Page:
I got done in Killeen, Texas on Tuesday. I got really lucky – the storms have been hanging around, but I just managed to get my work in without having to spend more time. I drove from Texas to Missouri on Wednesday and had a few days to try to catch up with everything – I had planned on having the whole week, and figured I could get at least two reports done. Tomorrow I’m going to Anchorage, Alaska, for two weeks. I guess I’ll be writing on the plane!
I finally figured out some very elementary things that had, until now, escaped my notice. Many people come to my blog from a search engine result that uses my old www.gregrperry.com/blog format, and some come from links that I had previously seeded in technical message boards. They’ve all been getting an error page! No wonder my traffic is down. I have thrown up a hasty explanation and workaround on my standard error page, but I should really write something smarter – a PHP page that takes the sought link and rewrites it to the blog.gregrperry.com format and then uses a redirect. But it’s been a long time since I’ve done any coding, and just writing has been tough to keep up with.
I knew that some of my images weren’t showing because I had hard-coded the source of the images instead of using relative ones, but what I didn’t realize is just how extensively my own internal links, referencing other posts, are nearly all screwed up. Well, a smart error page might fix that problem for now, too. Still, it’s going to take a lot of work to make everything right. *Sigh*
Posted by Greg as My Website, Travel at 10:22 PST
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I’m cheating. I had every intention of posting this right away; but travel, work, and a general malaise associated with personal events kept me from doing so. But I’m going to change the time stamp on this post to reflect the time that it happened.
Today is a travel day. I finished up my work in Alamogordo yesterday, but we got a late start this morning because last night my coworker and I stopped in at VFW Post 7686, and it turned out to be karaoke night. This was my first experience with karaoke. My coworker, an exuberant young Texan, entertained fewer reservations about the prospect than I, and he was wily, for after hearing me spoof the situation from the safety of my bar stool and waiting for just the right time, he volunteered me to get up and sing Johnny Cash’s Ring of Fire. It just went (sober perspective:) downhill/(inebriated perspective:) uphill from there. Alamogordo has got to be one of the friendliest places on Earth, so the reception that I got was no indication of the quality of my singing. Thankfully, the VFW pays for cab rides home.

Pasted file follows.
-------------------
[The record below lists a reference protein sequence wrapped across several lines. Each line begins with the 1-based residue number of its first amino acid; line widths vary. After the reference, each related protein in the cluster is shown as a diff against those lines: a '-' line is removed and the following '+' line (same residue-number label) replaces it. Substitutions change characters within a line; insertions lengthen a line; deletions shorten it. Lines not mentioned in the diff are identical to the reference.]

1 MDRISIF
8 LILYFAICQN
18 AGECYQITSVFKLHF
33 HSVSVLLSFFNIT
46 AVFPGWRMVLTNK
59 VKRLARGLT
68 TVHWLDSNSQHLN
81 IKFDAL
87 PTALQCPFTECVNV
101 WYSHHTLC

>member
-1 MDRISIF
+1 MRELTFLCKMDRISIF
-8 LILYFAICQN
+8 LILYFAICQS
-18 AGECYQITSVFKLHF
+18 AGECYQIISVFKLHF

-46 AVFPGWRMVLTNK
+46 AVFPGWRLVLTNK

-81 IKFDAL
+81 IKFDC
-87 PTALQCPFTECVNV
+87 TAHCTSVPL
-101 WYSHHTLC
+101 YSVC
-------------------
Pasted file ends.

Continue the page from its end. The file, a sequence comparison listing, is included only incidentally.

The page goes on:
Yeah. I was a little slow this morning.
My coworker is going on vacation from here, and I had already offered to take him with me back to Killeen, Texas. But there’s a weekend to fill before I can get back to work, and he enticed me into partying the night in Austin and tubing down the Guadalupe River tomorrow. However, our crash-for-the-night plans have fallen through, and rumors of tightened law enforcement on the river have changed our plans, so we’re heading for Houston.
On the way, we decided to stop in and see the Alamo in San Antonio. As a history buff, I couldn’t resist. However, you can see from the following photos that I am still a little hung over.
Posted by Greg as History, Travel at 22:46 PST
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Just checking in. I’ve missed so many good things to write about, and here I am coughing up the banal.
Current meatspace coordinates: 32.8791, -105.9609
I can’t even remember how to plug in the Google map, or the xhtml code for the degree sign.
I went through a major life event two weeks ago, and I’ve just been stumbling through since then. Thank the gods that there’s work and travel. I got to see an old friend and meet his wife and children, I snagged a trip to Alaska for July (a place I’ve been want to go to since I was a teenager), and I had the eighteenth anniversary of my US citizenship. And that’s just since then – there were a lot of noteworthy events preceding.
It might be cathartic for me to write about my divorce, but it’s just too personal to do so in a public place. There’s only one thing I can be sure of – life will go on.
Posted by Greg as Posts About Me, Travel at 22:02 PST
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Working in the Las Cruces, New Mexico, area for the last two weeks, I got one significant side benefit: a personal tour of the Trinity test site – the location of the world’s first nuclear explosion, and the McDonald Ranch House, where the bomb was assembled. Here’s a picture of me standing in the crater at ground zero:
Photo by George Baird
I’ve been working a lot in the American Southwest lately – Arizona, New Mexico and Texas – and one of the few things I’ve taken time out for is stopping in to visit places of historical significance, like Fort Craig, Picacho Peak, Glorieta Pass, and the place where Billy the Kid died. Trinity was a major coup, as the site is only open to the public on two days a year, and I got to skip the crowd. Since I’m a dilettante, not a history buff, I’m sure I’ve been driving right by places that I would find fascinating if I had known about them.
Posted by Greg as History, Travel at 08:38 PST
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